By Hannah Ng’uni
Hydration is essential for good health; our bodies love it when we are well hydrated because water plays an important role in regulating body temperature, pH balance, lubrication, transportation of nutrients in the body and waste out of the body etc. Approximately half of our body weight is made up of water, some of this is inside the body cells, in between cells and in the blood. It has been said that humans cannot survive more than a few days without water but can withstand several weeks without food.
The water that our body loses throughout the day i.e., via urine, the skin (sweat), faeces and lungs needs to be replaced for the body to maintain water balance. For this reason, it is advisable not to wait until you are thirsty to have a drink but rather drink regularly. Hot weather and intense physical activity lead to increased water losses therefore drink often.
So, what should I drink?
You may be wondering if water is the only fluid that counts towards promoting good hydration or perhaps you are not a fan of drinking plain water. Well, going back to the Eat Well Guide (UK Government guidelines), recommendations for the general public are:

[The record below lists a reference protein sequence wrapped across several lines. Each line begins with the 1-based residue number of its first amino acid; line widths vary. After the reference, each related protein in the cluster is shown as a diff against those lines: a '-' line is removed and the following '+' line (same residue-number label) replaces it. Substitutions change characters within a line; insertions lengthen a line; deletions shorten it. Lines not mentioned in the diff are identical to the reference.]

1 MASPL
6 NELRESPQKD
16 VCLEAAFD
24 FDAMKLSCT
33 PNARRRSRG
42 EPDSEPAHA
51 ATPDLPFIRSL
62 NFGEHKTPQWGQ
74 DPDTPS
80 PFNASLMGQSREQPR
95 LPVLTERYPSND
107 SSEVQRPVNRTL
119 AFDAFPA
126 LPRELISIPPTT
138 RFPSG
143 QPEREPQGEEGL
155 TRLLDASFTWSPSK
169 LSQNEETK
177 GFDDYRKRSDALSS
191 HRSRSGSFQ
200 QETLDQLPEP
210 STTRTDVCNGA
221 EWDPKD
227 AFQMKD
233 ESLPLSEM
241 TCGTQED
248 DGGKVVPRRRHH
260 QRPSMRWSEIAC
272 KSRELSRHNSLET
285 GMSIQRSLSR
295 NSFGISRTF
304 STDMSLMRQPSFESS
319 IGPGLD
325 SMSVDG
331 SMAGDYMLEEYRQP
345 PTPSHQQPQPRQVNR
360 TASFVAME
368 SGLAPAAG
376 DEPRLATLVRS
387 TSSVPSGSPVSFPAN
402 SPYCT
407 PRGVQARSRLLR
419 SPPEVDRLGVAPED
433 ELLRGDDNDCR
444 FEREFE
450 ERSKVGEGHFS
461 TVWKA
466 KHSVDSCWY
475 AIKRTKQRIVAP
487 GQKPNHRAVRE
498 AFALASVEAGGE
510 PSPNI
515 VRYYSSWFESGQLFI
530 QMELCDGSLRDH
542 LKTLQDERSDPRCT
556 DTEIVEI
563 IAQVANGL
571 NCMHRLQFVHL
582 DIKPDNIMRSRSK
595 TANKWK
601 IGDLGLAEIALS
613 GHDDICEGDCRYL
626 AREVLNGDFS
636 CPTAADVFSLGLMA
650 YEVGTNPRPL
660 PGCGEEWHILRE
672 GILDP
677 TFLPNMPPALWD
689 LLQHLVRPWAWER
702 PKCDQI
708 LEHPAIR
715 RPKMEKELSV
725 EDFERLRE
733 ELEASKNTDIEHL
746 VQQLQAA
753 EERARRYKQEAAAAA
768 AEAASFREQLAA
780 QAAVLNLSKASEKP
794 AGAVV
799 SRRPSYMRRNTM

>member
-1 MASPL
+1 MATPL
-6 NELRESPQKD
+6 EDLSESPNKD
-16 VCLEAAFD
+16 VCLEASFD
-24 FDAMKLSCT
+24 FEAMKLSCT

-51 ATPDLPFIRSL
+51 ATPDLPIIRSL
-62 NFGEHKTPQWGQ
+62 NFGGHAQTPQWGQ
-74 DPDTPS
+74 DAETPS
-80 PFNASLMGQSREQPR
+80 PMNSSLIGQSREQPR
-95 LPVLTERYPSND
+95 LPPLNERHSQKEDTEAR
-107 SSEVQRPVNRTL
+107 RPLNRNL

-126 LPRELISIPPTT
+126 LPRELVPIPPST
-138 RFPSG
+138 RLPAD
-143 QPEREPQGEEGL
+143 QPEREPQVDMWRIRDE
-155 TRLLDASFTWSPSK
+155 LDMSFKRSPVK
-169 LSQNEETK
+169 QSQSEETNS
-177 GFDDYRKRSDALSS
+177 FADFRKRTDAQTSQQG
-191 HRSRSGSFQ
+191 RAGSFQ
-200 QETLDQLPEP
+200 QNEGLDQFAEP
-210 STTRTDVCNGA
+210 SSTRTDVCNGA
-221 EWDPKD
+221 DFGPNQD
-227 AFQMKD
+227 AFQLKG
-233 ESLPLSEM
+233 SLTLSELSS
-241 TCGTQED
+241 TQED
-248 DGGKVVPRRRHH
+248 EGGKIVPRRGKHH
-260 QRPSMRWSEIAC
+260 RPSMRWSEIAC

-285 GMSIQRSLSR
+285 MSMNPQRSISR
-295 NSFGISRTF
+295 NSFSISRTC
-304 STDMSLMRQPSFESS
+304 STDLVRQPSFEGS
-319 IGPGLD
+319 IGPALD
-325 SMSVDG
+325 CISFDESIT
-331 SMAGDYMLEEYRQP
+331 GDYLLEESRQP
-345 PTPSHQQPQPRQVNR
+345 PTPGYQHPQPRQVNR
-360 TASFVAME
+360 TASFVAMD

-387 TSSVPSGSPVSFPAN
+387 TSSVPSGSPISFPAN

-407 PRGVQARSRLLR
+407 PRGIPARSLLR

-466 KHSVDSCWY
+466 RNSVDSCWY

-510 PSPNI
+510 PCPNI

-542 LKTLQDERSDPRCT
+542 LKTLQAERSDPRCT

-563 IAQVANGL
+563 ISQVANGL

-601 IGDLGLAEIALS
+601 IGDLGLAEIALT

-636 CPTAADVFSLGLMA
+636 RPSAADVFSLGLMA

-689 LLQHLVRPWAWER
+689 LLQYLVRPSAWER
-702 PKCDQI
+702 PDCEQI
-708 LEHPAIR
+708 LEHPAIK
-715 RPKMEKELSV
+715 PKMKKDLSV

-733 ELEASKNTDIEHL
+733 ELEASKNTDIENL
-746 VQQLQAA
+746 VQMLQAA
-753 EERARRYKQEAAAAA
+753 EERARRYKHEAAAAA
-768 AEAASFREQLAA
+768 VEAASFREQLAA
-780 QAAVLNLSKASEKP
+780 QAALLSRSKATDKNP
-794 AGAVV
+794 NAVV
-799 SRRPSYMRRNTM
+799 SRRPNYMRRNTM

- Aim for 6 – 8 glasses of fluid a day.
- Water, lower fat milk and sugar-free drinks including tea and coffee all count.
- Limit fruit juice and/or smoothies to a total of 150ml a day.
This is because fruit juices/smoothies are a source of ‘free sugars’, a term used to describe any sugar added to food or drink products by the manufacturer, cook or consumer including those naturally found in honey, syrups and unsweetened fruit juice. In addition, these are also a source of calories and would contribute to total calorie intake. The advice is to limit free sugars in our diet.
Plain water remains the cheapest, calorie free option to quench your thirst and keep you hydrated! If not keen, you could make it more exciting by adding a slice of lemon or lime for example, a small amount of no-added-sugar cordial juice or sparkling water.
If you have any medical conditions, especially kidney or heart conditions please seek advice from your GP before making any drastic changes to your fluid intake.
NHS (2021) Water, drinks and your health. https://www.nhs.uk/live-well/eat-well/food-guidelines-and-food-labels/water-drinks-nutrition/
British Nutrition Foundation (2022). Hydration. https://www.nutrition.org.uk/healthy-sustainable-diets/hydration/